For some reason Roy had tucked himself away in the front room, so Ed decided to be courteous for once and bring the cocoa to him. He found him sitting by the window, seemingly mesmerized by the flurry of snow outside.
“If this keeps up, we might be here longer than we thought,” Ed remarked. “I hope you planned for—ack!”
Without warning Roy grabbed him around the middle, pressing his face to Ed’s chest. Ed stumbled, juggling the mugs and somehow getting them safely to the windowsill without scalding either one of them. “Shit, Roy, I don’t actually want to dump hot liquid on you! What’s with you?”
Roy didn’t answer. Ed sighed and stroked his hair, nudging the top of his head with his chin. “Hey. What brought this on?”
Roy’s arms around him tightened.
“You still with me, bastard?”
Roy pulled in a breath, and let it out in a sigh. “This time last year,” he said into Ed’s chest, “I was stretching my supplies out because the snows had blocked the access road. Clearing it was always low on the military’s priorities. I was even starting to worry about my supply of firewood. The only thing the solstice meant to me was further delays.”
Ed nudged him. When Roy finally pulled back Ed slid into his lap. “Snow getting to you?”
“A . . . bit.”
Ed retrieved the mugs and passed one over, then slipped his arm—the warm one, the one that wasn’t wrapped in three layers of insulated clothing—around the other man’s back.
Roy sipped the cocoa and stared out at the snow. “I’m—fine. I am. It just . . . got me to thinking.”
“Well don’t strain yourself,” Ed teased. Roy snorted.
Ed leaned against him and watched the snow. It always seemed different out here than snow in the city. Any city. He’d seen snow in a lot of different places over the years but the snow in Resembool seemed unique. He was sure it was psychological, but the feeling remained. “The first couple years on the road, me and Al told ourselves that we wouldn’t be celebrating any holidays. We didn’t have time for that shit.” He sipped his drink and smiled at the memory of his younger self. “We both ended up getting something for the other anyway.”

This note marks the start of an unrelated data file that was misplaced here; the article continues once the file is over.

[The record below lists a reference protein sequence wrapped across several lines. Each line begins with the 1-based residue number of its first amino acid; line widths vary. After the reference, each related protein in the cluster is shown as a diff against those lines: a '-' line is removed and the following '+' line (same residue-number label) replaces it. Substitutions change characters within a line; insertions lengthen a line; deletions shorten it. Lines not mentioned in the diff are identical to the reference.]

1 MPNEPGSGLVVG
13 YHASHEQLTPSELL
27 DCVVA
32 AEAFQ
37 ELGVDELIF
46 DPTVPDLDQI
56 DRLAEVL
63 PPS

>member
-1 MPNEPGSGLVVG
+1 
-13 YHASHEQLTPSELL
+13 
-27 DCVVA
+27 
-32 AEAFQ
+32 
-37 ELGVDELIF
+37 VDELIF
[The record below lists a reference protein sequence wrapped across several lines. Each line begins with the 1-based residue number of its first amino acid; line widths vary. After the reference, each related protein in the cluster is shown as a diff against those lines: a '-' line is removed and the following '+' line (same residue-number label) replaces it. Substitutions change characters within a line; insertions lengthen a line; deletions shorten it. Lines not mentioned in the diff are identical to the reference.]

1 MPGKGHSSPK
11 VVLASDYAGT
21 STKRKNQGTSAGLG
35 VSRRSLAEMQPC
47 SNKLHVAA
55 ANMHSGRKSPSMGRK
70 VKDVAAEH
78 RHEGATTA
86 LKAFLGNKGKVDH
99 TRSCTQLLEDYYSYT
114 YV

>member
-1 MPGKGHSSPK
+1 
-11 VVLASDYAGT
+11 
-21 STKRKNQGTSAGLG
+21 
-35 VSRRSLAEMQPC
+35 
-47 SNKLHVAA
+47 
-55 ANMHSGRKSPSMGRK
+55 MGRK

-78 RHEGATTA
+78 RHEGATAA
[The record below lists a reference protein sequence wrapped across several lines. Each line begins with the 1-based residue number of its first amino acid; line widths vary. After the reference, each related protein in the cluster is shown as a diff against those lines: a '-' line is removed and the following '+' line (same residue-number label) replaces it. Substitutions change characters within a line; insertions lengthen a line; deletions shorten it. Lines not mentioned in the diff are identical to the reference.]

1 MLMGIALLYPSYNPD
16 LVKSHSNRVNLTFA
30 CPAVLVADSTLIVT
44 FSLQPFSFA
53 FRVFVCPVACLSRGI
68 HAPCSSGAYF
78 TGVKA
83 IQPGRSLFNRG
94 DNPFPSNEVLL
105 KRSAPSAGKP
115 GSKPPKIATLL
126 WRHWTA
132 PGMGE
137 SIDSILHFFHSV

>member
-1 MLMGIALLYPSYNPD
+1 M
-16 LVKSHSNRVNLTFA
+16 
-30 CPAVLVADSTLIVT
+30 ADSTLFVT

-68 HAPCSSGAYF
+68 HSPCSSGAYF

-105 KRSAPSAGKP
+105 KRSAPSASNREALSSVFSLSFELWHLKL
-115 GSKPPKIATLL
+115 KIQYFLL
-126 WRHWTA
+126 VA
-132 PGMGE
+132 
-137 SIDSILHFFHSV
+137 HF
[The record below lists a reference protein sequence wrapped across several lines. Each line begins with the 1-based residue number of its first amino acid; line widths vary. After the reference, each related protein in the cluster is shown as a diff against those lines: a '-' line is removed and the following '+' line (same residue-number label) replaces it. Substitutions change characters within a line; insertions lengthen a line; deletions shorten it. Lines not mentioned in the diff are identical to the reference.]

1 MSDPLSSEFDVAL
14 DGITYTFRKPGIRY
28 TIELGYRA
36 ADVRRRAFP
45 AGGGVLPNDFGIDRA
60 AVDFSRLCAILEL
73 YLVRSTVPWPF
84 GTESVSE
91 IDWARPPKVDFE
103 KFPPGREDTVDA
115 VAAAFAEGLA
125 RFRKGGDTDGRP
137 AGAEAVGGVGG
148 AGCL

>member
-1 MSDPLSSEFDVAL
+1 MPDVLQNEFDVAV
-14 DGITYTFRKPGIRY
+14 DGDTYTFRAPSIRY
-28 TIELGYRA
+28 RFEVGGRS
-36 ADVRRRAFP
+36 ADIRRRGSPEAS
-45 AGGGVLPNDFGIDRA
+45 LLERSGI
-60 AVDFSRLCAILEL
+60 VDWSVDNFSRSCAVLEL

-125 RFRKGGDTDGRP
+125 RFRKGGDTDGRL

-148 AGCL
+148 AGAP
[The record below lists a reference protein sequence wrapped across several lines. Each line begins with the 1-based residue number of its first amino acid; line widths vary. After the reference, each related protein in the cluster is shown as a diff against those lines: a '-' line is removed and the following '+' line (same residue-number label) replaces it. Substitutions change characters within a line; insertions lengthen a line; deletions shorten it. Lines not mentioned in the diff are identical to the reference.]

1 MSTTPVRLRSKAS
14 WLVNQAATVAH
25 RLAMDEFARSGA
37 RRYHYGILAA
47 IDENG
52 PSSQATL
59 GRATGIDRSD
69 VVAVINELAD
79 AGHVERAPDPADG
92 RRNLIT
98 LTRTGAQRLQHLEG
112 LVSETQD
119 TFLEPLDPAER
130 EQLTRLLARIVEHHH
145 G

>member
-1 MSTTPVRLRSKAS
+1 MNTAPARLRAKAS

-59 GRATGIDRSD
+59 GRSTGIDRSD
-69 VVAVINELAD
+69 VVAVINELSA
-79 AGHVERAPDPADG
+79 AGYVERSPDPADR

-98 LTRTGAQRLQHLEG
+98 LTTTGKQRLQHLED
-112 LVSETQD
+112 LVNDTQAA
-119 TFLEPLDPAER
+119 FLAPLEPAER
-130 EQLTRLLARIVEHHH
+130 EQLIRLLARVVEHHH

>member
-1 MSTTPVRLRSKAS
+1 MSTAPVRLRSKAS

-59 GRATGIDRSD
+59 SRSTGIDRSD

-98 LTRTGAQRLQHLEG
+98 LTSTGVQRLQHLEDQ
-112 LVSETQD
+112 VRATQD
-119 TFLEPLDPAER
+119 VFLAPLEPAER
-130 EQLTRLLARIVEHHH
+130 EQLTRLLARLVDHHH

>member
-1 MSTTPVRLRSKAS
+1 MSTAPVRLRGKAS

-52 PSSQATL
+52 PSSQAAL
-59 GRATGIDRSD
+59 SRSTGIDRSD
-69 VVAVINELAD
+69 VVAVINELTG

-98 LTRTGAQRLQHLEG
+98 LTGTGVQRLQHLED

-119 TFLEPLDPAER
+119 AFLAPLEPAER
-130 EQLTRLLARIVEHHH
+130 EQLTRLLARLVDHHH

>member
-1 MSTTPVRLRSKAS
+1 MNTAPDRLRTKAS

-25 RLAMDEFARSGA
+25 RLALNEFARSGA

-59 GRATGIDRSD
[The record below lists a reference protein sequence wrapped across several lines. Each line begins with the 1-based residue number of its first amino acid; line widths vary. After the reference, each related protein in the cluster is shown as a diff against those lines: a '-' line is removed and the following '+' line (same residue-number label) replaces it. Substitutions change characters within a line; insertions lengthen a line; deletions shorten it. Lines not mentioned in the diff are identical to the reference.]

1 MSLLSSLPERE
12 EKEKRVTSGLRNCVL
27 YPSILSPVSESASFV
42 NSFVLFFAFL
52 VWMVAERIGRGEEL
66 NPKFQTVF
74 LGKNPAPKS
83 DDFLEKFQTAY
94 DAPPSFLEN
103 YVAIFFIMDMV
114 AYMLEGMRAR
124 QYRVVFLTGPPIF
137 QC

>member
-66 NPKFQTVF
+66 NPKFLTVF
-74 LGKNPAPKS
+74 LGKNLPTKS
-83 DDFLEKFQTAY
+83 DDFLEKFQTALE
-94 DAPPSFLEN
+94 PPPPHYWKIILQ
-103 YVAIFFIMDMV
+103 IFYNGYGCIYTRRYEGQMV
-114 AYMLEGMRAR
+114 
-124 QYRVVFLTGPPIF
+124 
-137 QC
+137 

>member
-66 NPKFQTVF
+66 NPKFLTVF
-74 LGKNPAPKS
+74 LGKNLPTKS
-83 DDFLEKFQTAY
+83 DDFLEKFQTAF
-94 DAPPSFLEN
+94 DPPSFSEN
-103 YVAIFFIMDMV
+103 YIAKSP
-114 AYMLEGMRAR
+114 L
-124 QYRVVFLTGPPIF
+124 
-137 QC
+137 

“That figures.” Roy looped an arm around him. “I always hoped you would take a break and stay in East City for a few days.”
“That seemed like . . . I dunno, like giving in or something. Admitting that it was anything more than a means to an end.” He bumped his head against Roy’s shoulder. “I was a stupid kid.”
“You were a driven kid.”
“I regretted it when I was—away. I really missed everyone.”
Roy hugged him. Ed leaned into it, lowering his mug for the moment. Neither of them needed to say how much he’d been missed here. Or that Roy had missed him especially.
They watched the snow in silence, finishing the cocoa. The front room had gotten chilly, but Ed didn’t mind. It was a minor thing when he was tucked up against Roy’s warmth.
“Hey, maybe next year we can get everyone together.”
Roy glanced at him over his mug. “Mm?”
“You should be settled in by then to—wherever they end up putting you. I know everyone is assigned all over the place now, but you get some time off at the end of year, right?”
“Theoretically. It doesn’t always work out that way.” He looked reflective for a moment. “It might be worth a try, though.”
“Sorry to interrupt,” Al said from behind them. Ed looked over Roy’s shoulder to find him in the doorway. “We’re about to start the Yule log.”
“Oh! Okay. We’ll be right there.”
“Aren’t you two getting cold in here?”
“Yes,” Roy admitted. “It’s a test of endurance.”
Ed rolled his eyes. “We’ll be there in a moment, Al.” He drank the last bit out of his mug and hopped to his feet.
“So what is this ‘Yule log’?” Roy asked as he stood.
“Oh—it’s an old tradition. Guess you don’t see it much outside of this area. You pick a log—a nice dense one that’ll burn for a long time—and you tie things to it that signify that you want in the coming year. Little totems or notes or whatever. Then at midnight you burn it, and the smoke is supposed to ‘send it out to the world’ or something.” Ed shrugged and glanced away, suddenly aware of how backwards and rural it sounded. “It’s a silly superstition. But it means pudding and cider.”
“Like I said, old superstition. You don’t have to.”
“What, and turn down pudding?”
Ed snickered at that.
Roy took his hand and gestured to the back room. “Besides. Focusing your intentions has merit, superstition or no. Do you know what you’re going to tie onto it?”
“I . . . maybe.” Ed rubbed the side of his nose with the handle of his mug. It was a little embarrassing how warmed he felt that his lover was willing to indulge the old traditions that he himself had ignored for so long. “Thing is . . . I’ve already gotten so much more than I ever thought I would. Asking for more on top of that just seems kinda . . . greedy.”
“Mm. I know what you mean.” And the way Roy was looking at him warmed him all on its own. “But it’s just superstition, right? Maybe then it’s all right. To be a little greedy.”
“Yeah. Maybe it is.” Ed grinned. “But we better hurry before Al eats all the pudding.”